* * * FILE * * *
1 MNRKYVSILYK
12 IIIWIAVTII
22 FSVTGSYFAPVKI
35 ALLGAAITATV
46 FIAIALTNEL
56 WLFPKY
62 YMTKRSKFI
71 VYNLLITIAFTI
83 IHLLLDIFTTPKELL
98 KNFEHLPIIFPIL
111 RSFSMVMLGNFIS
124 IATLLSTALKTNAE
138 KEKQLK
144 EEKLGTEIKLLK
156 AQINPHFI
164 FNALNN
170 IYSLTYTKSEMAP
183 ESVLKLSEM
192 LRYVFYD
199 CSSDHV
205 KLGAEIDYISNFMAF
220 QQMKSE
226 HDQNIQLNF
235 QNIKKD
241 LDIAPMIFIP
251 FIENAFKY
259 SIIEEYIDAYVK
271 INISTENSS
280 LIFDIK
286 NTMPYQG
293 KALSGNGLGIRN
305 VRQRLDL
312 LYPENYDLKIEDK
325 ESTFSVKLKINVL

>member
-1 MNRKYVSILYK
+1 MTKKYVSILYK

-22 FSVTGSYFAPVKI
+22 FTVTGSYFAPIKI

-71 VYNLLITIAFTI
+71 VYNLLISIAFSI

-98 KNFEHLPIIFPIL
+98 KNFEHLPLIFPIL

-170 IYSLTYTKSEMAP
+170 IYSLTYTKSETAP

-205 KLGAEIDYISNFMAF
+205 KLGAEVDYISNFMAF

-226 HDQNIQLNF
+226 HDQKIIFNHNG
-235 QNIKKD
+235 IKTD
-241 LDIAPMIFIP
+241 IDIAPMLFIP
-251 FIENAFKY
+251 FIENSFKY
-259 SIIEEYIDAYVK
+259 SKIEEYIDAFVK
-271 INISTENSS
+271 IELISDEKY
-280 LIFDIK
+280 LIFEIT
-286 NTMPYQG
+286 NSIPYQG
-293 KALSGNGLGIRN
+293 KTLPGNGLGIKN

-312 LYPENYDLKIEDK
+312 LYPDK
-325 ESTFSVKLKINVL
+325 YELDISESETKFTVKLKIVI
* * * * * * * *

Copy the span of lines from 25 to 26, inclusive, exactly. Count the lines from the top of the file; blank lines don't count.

241 LDIAPMIFIP
251 FIENAFKY